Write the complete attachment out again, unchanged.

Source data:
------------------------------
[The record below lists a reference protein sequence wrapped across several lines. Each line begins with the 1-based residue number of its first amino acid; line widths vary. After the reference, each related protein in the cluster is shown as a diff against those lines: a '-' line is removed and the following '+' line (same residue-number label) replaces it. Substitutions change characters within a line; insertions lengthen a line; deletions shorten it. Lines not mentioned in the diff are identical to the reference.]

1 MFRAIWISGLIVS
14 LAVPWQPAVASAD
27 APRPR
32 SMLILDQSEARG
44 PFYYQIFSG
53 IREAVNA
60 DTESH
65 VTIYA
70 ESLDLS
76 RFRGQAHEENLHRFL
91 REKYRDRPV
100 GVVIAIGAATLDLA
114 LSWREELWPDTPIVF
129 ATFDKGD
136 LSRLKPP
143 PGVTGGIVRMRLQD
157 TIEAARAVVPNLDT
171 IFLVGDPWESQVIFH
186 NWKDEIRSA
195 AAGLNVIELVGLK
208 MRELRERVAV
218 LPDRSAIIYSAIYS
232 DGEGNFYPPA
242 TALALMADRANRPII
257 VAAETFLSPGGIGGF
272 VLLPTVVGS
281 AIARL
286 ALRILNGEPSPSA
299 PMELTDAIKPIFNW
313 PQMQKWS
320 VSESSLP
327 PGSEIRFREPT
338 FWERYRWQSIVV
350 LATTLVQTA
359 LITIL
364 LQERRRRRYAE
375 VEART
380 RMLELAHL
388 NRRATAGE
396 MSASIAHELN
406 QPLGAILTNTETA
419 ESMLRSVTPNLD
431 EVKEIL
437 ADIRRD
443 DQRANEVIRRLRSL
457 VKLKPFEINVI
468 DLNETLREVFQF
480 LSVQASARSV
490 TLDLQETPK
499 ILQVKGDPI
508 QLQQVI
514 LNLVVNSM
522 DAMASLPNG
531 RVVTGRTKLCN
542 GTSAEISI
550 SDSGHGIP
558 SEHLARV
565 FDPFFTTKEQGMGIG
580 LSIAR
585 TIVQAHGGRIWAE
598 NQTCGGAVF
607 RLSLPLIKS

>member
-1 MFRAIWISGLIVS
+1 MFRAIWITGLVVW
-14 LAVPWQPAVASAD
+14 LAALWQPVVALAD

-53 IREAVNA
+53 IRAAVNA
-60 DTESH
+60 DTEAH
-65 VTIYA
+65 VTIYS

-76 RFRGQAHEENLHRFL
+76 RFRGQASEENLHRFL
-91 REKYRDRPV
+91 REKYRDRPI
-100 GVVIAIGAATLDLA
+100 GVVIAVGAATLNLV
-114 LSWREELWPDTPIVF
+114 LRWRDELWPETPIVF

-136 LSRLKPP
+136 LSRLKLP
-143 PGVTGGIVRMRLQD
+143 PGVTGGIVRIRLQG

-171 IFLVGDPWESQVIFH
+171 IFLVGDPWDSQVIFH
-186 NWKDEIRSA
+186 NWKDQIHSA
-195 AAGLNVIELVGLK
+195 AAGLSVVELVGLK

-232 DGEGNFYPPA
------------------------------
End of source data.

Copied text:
[The record below lists a reference protein sequence wrapped across several lines. Each line begins with the 1-based residue number of its first amino acid; line widths vary. After the reference, each related protein in the cluster is shown as a diff against those lines: a '-' line is removed and the following '+' line (same residue-number label) replaces it. Substitutions change characters within a line; insertions lengthen a line; deletions shorten it. Lines not mentioned in the diff are identical to the reference.]

1 MFRAIWISGLIVS
14 LAVPWQPAVASAD
27 APRPR
32 SMLILDQSEARG
44 PFYYQIFSG
53 IREAVNA
60 DTESH
65 VTIYA
70 ESLDLS
76 RFRGQAHEENLHRFL
91 REKYRDRPV
100 GVVIAIGAATLDLA
114 LSWREELWPDTPIVF
129 ATFDKGD
136 LSRLKPP
143 PGVTGGIVRMRLQD
157 TIEAARAVVPNLDT
171 IFLVGDPWESQVIFH
186 NWKDEIRSA
195 AAGLNVIELVGLK
208 MRELRERVAV
218 LPDRSAIIYSAIYS
232 DGEGNFYPPA
242 TALALMADRANRPII
257 VAAETFLSPGGIGGF
272 VLLPTVVGS
281 AIARL
286 ALRILNGEPSPSA
299 PMELTDAIKPIFNW
313 PQMQKWS
320 VSESSLP
327 PGSEIRFREPT
338 FWERYRWQSIVV
350 LATTLVQTA
359 LITIL
364 LQERRRRRYAE
375 VEART
380 RMLELAHL
388 NRRATAGE
396 MSASIAHELN
406 QPLGAILTNTETA
419 ESMLRSVTPNLD
431 EVKEIL
437 ADIRRD
443 DQRANEVIRRLRSL
457 VKLKPFEINVI
468 DLNETLREVFQF
480 LSVQASARSV
490 TLDLQETPK
499 ILQVKGDPI
508 QLQQVI
514 LNLVVNSM
522 DAMASLPNG
531 RVVTGRTKLCN
542 GTSAEISI
550 SDSGHGIP
558 SEHLARV
565 FDPFFTTKEQGMGIG
580 LSIAR
585 TIVQAHGGRIWAE
598 NQTCGGAVF
607 RLSLPLIKS

>member
-1 MFRAIWISGLIVS
+1 MFRAIWITGLVVW
-14 LAVPWQPAVASAD
+14 LAALWQPVVALAD

-53 IREAVNA
+53 IRAAVNA
-60 DTESH
+60 DTEAH
-65 VTIYA
+65 VTIYS

-76 RFRGQAHEENLHRFL
+76 RFRGQASEENLHRFL
-91 REKYRDRPV
+91 REKYRDRPI
-100 GVVIAIGAATLDLA
+100 GVVIAVGAATLNLV
-114 LSWREELWPDTPIVF
+114 LRWRDELWPETPIVF

-136 LSRLKPP
+136 LSRLKLP
-143 PGVTGGIVRMRLQD
+143 PGVTGGIVRIRLQG

-171 IFLVGDPWESQVIFH
+171 IFLVGDPWDSQVIFH
-186 NWKDEIRSA
+186 NWKDQIHSA
-195 AAGLNVIELVGLK
+195 AAGLSVVELVGLK

-232 DGEGNFYPPA